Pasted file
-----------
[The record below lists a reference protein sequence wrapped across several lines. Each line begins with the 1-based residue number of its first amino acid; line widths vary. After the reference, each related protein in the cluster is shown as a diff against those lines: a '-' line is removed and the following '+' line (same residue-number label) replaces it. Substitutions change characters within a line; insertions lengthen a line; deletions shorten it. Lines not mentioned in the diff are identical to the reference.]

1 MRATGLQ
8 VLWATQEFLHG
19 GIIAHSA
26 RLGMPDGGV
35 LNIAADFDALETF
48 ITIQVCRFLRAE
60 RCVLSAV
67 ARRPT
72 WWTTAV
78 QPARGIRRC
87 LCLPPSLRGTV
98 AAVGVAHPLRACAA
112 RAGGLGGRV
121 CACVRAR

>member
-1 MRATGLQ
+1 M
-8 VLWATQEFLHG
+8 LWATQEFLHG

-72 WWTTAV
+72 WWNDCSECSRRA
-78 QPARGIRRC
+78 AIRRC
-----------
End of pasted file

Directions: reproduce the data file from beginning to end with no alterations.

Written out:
[The record below lists a reference protein sequence wrapped across several lines. Each line begins with the 1-based residue number of its first amino acid; line widths vary. After the reference, each related protein in the cluster is shown as a diff against those lines: a '-' line is removed and the following '+' line (same residue-number label) replaces it. Substitutions change characters within a line; insertions lengthen a line; deletions shorten it. Lines not mentioned in the diff are identical to the reference.]

1 MRATGLQ
8 VLWATQEFLHG
19 GIIAHSA
26 RLGMPDGGV
35 LNIAADFDALETF
48 ITIQVCRFLRAE
60 RCVLSAV
67 ARRPT
72 WWTTAV
78 QPARGIRRC
87 LCLPPSLRGTV
98 AAVGVAHPLRACAA
112 RAGGLGGRV
121 CACVRAR

>member
-1 MRATGLQ
+1 M
-8 VLWATQEFLHG
+8 LWATQEFLHG

-72 WWTTAV
+72 WWNDCSECSRRA
-78 QPARGIRRC
+78 AIRRC